The sudden death of Ren Osugi last February robbed Japanese cinema of one of its most dependable actors. That loss is rendered all the more acute by “The Chaplain,” Osugi’s final screen role, and his debut as producer. It’s the kind of serious, intelligent drama that might struggle to get made without an established screen star to lend it clout, and it’s hard not to wonder what might have come next.
The movie is also notable for focusing, with rigor and an almost total lack of sentimentality, on a topic that’s generally kept out of the media spotlight in Japan: the death penalty. Surveys suggest that capital punishment enjoys widespread popular support here, but there’s very little public debate on the subject, and executions are conducted in an almost clandestine fashion.
“The Chaplain” sheds some light on the reality of life on death row, as seen from the perspective of a Christian clergyman. Saeki (Osugi) makes fortnightly trips to a prison to counsel inmates awaiting execution, toting a Bible and a portable music player in case anyone fancies singing hymns. Only six months into the job, he’s still a little shaky in his faith, and Osugi’s restrained performance conveys the uncertainty of a man who isn’t sure he has all the answers.
|Rating||out of 5|
|Run Time||114 mins.|
The prisoners he meets spend most of their time in solitary confinement, and their sessions are inspired less by religious devotion than a need for human contact. While a former yakuza, Yoshida (Ken Mitsuishi), is able to bellow hymns with gusto, the elderly Shindo (Takeo Gozu) confesses that he’s ignorant about Christianity. When Saeki gives him a copy of the Bible, it turns out that he’s illiterate too.
Details of the crimes that brought each of them to death row emerge slowly, if at all. Some of their stories feel familiar, most obviously with Takamiya (Reo Tamaoki), who’s clearly modeled on the perpetrator of a 2016 killing spree at a care home in Kanagawa Prefecture. An eloquent and wholly unrepentant sociopath, he doesn’t bother to feign interest in spiritual absolution, preferring to treat his conversations with Saeki as an opportunity for philosophical sparring.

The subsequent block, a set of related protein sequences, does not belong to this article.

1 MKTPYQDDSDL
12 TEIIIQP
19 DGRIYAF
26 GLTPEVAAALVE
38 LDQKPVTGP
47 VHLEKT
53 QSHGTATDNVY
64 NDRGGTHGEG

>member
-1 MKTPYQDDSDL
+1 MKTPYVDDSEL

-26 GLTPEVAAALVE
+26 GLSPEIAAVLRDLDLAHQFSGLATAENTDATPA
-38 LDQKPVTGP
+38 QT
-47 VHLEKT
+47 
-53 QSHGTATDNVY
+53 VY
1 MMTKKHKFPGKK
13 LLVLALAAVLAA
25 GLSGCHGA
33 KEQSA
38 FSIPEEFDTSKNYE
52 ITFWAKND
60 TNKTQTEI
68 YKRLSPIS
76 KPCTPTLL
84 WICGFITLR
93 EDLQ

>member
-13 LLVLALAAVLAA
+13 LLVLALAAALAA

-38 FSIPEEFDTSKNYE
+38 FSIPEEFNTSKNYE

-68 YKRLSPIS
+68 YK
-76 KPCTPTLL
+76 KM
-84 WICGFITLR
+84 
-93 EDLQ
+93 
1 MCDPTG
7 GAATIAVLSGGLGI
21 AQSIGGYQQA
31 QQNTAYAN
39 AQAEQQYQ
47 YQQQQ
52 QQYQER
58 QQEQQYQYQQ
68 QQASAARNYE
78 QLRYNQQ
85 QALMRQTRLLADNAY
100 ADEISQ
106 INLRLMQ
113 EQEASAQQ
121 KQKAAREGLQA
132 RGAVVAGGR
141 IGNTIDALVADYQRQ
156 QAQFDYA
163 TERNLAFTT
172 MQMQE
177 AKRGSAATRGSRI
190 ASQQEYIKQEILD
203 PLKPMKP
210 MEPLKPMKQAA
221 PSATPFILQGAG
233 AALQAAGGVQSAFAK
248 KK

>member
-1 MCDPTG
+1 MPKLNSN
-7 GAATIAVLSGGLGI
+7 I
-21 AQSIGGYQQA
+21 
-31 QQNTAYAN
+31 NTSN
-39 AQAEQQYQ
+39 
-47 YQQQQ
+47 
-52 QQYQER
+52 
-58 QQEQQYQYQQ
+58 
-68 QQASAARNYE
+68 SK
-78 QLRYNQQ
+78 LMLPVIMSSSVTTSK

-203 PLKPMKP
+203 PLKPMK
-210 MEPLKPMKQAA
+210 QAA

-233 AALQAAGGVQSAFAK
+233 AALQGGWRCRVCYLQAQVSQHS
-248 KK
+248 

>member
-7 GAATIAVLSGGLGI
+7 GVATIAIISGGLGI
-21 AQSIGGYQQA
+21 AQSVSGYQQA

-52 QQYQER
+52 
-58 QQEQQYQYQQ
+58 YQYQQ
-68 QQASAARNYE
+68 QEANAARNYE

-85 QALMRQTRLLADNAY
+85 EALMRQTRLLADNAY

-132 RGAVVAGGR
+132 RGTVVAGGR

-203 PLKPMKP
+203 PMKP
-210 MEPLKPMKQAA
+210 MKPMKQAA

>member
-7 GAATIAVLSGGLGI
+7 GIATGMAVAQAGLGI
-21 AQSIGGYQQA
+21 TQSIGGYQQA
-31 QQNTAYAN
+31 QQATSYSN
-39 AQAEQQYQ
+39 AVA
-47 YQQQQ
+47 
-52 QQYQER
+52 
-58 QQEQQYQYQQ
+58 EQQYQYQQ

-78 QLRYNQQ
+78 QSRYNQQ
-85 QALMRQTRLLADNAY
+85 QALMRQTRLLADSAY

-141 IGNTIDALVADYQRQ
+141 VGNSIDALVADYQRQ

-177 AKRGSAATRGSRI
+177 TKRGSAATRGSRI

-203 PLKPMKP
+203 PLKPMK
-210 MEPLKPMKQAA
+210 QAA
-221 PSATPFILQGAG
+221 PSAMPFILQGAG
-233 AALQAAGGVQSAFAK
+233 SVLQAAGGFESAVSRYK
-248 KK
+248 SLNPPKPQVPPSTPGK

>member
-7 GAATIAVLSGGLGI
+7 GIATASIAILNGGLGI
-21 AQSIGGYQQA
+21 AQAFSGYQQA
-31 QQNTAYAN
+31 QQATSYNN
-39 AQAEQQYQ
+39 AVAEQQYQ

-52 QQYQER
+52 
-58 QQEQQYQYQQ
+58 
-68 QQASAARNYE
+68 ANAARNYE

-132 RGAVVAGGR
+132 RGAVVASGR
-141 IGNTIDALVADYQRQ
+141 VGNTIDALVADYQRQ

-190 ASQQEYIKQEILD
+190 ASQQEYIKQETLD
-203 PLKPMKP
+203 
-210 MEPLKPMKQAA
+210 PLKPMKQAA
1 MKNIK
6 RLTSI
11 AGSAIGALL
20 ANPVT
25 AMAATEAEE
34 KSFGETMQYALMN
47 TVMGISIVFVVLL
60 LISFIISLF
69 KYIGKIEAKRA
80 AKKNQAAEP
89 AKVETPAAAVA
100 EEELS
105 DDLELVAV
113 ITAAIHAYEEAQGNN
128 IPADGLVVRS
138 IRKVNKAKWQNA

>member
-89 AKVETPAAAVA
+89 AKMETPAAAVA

Writer-director Dai Sako (who also penned the death row-set “Vacation” in 2008) isn’t looking to make another “Dead Man Walking,” and “The Chaplain” is nearly as constrained in its aesthetic as the lives of the characters it depicts. There’s no soundtrack, and almost the entire film takes place within a single room.
While cinematographer Tatsuya Yamada endeavors to keep things interesting, there’s no getting past the austerity of the setting, but this becomes a source of the film’s power. The longer Sako confines viewers in that room, the more oppressive the atmosphere becomes, and when he suddenly inserts a flashback to Saeki’s troubled childhood it feels like a major misstep. So too does the inclusion of supernatural elements, which undermine the prevailing soberness of the drama.
There are some very fine performances here, but the most affecting is from a non-actor, Noboru Ogawa, who appeared in a few of Sako’s early films and has been working a regular corporate job ever since. Describing the events that brought him to death row, and the sons who refuse to visit him, his character’s voice barely rises above a whisper. Whatever your thoughts about the death penalty, it’s heart-breaking to watch.